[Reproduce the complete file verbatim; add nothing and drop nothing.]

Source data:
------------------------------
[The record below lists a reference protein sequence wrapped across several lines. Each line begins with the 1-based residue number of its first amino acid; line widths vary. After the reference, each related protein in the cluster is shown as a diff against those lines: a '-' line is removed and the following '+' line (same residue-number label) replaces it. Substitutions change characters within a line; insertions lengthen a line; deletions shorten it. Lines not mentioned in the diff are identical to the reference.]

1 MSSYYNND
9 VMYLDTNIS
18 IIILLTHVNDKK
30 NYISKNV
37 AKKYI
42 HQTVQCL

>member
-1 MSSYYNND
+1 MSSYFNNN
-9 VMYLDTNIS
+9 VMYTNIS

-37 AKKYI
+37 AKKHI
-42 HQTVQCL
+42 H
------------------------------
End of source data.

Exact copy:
[The record below lists a reference protein sequence wrapped across several lines. Each line begins with the 1-based residue number of its first amino acid; line widths vary. After the reference, each related protein in the cluster is shown as a diff against those lines: a '-' line is removed and the following '+' line (same residue-number label) replaces it. Substitutions change characters within a line; insertions lengthen a line; deletions shorten it. Lines not mentioned in the diff are identical to the reference.]

1 MSSYYNND
9 VMYLDTNIS
18 IIILLTHVNDKK
30 NYISKNV
37 AKKYI
42 HQTVQCL

>member
-1 MSSYYNND
+1 MSSYFNNN
-9 VMYLDTNIS
+9 VMYTNIS

-37 AKKYI
+37 AKKHI
-42 HQTVQCL
+42 H